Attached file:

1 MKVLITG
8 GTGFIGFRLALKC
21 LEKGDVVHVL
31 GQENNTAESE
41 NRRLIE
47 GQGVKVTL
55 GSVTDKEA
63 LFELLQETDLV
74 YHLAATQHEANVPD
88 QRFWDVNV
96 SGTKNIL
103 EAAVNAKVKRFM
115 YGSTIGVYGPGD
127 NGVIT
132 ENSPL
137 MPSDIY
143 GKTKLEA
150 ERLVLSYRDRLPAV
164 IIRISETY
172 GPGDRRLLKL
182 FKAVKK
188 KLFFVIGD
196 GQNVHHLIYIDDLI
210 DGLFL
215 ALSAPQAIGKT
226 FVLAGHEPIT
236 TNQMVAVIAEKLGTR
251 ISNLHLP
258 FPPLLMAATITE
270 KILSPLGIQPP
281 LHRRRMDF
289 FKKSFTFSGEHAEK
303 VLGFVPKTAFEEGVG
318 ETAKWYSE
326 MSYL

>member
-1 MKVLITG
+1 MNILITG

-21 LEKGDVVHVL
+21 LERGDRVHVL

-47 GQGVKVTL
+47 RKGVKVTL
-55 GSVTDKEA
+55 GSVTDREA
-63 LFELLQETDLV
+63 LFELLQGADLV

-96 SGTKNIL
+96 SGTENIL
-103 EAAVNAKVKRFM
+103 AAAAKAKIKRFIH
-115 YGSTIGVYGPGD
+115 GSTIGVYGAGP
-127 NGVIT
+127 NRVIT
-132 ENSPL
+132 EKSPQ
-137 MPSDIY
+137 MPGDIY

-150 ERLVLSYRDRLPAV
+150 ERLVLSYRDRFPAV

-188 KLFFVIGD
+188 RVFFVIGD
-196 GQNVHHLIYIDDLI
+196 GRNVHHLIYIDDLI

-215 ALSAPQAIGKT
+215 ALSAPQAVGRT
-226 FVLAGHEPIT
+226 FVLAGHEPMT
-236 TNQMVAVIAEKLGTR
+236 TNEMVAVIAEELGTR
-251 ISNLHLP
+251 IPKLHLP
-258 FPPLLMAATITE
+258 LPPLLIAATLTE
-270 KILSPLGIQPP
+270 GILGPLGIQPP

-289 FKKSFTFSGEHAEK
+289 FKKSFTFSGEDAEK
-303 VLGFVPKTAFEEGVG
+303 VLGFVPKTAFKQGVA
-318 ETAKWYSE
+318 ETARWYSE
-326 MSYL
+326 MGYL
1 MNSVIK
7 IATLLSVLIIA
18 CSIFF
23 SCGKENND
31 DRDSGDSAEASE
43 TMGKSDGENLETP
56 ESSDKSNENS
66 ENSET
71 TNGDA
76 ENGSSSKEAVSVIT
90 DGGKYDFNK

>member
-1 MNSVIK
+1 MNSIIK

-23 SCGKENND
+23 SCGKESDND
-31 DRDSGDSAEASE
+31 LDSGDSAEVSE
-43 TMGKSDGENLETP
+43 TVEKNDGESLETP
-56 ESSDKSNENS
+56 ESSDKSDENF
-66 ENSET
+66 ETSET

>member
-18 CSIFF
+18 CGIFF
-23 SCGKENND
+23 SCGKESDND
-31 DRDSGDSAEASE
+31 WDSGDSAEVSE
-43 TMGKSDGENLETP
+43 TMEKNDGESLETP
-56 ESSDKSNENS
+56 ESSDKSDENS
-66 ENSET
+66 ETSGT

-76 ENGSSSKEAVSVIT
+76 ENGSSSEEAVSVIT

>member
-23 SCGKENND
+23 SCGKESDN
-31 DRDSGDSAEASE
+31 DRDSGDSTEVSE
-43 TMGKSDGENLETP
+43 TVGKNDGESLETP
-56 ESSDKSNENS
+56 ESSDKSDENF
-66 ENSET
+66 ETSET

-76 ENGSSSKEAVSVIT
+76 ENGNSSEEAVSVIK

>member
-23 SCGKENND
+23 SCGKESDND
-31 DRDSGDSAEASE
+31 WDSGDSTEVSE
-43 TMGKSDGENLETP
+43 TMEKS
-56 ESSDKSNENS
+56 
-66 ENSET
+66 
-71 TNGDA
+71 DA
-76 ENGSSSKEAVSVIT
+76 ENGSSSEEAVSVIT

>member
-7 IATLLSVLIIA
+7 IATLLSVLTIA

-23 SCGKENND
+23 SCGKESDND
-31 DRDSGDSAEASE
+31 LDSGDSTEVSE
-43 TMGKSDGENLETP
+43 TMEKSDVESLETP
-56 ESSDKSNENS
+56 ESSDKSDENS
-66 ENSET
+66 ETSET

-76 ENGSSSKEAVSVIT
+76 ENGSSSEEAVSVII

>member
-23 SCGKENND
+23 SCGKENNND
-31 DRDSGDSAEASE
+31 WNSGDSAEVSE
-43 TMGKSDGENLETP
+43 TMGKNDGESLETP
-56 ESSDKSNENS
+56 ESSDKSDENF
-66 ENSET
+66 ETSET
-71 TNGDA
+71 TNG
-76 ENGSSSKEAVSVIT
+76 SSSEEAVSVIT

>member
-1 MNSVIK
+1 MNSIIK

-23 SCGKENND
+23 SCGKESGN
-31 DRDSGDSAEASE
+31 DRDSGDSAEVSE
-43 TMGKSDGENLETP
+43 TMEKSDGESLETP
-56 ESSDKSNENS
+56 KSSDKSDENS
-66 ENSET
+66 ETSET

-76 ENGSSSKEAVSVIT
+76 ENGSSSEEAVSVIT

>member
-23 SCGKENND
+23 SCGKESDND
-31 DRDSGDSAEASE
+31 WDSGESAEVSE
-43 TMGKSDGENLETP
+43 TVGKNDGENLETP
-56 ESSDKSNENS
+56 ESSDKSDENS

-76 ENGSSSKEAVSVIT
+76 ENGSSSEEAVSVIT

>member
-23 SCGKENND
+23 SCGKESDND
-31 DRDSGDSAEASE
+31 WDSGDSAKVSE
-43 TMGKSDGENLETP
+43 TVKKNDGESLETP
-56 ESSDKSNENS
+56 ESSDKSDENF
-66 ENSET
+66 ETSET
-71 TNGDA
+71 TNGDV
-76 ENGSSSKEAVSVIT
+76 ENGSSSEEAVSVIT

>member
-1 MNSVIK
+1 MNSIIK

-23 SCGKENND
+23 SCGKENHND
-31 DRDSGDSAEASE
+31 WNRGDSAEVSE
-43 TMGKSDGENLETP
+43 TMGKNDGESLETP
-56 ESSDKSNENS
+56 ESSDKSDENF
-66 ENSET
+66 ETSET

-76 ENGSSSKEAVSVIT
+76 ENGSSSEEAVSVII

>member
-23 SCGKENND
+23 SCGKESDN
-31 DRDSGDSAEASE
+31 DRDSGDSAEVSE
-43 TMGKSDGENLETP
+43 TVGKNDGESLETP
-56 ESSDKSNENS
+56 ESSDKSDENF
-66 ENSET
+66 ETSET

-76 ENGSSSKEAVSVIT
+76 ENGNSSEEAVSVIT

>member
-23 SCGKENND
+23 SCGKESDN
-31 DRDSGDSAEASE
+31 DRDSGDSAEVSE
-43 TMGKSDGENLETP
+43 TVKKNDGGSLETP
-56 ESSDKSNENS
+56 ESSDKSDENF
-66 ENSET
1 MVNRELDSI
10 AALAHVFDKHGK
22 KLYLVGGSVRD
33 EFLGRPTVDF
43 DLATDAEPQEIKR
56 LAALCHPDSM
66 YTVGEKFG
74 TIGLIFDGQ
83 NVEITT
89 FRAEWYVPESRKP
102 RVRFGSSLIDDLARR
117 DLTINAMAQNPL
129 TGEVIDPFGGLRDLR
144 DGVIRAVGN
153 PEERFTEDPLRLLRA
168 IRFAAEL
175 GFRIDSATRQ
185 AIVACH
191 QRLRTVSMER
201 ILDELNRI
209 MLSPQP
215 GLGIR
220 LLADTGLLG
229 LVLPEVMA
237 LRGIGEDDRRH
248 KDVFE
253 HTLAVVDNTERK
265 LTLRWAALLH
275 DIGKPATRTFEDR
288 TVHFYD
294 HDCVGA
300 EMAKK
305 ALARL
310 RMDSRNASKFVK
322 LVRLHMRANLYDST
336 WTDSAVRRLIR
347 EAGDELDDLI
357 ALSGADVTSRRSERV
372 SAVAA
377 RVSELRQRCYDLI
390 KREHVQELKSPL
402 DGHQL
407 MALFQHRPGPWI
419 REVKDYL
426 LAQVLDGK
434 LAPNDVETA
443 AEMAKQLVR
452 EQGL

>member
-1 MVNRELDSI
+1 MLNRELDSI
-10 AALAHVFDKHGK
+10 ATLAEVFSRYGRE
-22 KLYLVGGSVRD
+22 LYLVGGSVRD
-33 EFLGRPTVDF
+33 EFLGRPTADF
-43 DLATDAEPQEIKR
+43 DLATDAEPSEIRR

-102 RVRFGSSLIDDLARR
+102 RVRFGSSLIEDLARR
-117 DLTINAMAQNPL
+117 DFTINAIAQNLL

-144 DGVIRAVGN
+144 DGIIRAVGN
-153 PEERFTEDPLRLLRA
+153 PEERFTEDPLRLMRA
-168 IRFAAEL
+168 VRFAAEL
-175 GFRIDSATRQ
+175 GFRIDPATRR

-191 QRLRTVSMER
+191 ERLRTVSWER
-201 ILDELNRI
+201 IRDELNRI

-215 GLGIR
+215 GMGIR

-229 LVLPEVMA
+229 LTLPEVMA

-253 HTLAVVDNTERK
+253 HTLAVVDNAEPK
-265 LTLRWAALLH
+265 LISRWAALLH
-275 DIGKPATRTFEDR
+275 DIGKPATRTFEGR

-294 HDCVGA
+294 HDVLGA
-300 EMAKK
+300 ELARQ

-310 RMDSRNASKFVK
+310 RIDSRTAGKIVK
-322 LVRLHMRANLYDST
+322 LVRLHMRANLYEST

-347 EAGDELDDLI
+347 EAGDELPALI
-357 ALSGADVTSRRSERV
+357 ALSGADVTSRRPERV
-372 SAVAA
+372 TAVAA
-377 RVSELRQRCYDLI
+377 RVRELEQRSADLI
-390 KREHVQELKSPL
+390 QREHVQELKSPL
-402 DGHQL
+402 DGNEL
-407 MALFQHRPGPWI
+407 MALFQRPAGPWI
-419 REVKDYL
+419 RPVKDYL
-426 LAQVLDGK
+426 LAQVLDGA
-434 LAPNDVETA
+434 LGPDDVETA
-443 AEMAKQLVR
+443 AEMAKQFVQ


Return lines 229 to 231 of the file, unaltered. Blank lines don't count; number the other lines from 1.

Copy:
+31 WNRGDSAEVSE
-43 TMGKSDGENLETP
+43 TMGKNDGESLETP